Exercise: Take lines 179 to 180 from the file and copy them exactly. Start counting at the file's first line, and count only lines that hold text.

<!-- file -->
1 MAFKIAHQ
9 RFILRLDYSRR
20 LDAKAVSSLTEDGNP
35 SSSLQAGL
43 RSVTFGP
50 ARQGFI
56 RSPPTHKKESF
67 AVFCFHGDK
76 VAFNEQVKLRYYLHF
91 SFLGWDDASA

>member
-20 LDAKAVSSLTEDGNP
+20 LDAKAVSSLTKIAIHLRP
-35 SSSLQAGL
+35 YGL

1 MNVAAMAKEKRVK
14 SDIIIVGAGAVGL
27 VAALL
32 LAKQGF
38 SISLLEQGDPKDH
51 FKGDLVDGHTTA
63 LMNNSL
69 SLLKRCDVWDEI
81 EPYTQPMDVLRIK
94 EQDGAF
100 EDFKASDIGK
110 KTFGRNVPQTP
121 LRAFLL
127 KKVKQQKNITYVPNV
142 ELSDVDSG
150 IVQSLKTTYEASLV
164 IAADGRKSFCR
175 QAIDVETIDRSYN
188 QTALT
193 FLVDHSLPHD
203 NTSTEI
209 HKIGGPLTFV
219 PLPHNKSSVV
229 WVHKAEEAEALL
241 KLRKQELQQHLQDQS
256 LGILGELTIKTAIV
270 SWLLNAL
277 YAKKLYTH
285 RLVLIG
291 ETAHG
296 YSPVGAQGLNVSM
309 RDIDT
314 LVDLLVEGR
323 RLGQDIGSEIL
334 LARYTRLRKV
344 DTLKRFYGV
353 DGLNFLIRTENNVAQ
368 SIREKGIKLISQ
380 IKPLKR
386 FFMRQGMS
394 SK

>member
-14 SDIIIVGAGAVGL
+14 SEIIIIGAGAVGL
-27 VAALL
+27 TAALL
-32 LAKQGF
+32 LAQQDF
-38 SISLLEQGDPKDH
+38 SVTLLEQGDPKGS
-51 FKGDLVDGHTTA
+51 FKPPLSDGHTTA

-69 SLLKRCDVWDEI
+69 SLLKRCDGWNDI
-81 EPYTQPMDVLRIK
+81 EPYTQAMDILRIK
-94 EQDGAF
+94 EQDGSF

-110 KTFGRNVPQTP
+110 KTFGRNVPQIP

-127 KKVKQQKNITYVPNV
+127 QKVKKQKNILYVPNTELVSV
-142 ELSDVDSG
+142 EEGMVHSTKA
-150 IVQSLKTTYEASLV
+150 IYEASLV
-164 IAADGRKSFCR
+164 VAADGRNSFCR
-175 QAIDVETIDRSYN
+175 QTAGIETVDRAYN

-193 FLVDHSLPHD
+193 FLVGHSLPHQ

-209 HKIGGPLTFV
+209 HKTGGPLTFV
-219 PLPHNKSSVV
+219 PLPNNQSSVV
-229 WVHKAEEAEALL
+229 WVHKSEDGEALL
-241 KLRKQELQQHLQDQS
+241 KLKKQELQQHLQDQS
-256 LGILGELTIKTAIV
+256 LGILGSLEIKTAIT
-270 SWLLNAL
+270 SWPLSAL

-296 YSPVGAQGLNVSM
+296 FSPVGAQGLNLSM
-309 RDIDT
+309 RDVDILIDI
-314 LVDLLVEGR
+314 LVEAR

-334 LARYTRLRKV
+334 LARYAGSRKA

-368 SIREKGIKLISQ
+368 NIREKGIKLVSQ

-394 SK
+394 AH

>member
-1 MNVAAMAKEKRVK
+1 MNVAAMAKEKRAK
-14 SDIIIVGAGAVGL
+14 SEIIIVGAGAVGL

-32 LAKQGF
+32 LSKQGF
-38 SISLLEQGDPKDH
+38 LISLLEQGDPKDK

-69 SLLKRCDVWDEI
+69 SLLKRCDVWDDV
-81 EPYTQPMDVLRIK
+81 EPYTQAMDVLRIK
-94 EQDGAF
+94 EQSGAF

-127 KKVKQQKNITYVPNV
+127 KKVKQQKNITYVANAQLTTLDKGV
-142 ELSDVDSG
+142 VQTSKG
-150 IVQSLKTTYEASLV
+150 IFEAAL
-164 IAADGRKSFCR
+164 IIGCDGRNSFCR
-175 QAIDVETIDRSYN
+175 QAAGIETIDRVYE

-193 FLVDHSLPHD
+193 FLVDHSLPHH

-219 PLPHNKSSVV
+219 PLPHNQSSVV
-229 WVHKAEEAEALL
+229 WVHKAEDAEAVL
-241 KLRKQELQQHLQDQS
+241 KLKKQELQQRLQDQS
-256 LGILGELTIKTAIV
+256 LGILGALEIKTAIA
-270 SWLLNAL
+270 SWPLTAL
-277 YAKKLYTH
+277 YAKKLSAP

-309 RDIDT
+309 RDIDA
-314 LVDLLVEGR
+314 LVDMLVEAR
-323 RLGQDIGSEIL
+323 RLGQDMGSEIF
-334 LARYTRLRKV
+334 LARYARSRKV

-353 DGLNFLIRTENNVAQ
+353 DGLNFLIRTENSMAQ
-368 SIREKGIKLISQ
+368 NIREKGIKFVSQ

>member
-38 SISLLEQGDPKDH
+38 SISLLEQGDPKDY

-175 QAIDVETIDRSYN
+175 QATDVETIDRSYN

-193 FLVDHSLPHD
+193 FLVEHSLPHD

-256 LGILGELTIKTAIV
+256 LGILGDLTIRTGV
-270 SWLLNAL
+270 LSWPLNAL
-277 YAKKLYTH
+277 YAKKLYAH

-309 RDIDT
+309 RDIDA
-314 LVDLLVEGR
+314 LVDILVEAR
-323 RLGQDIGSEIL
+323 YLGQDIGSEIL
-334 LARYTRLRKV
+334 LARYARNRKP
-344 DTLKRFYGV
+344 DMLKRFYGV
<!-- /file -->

+314 LVDILVEAR
-323 RLGQDIGSEIL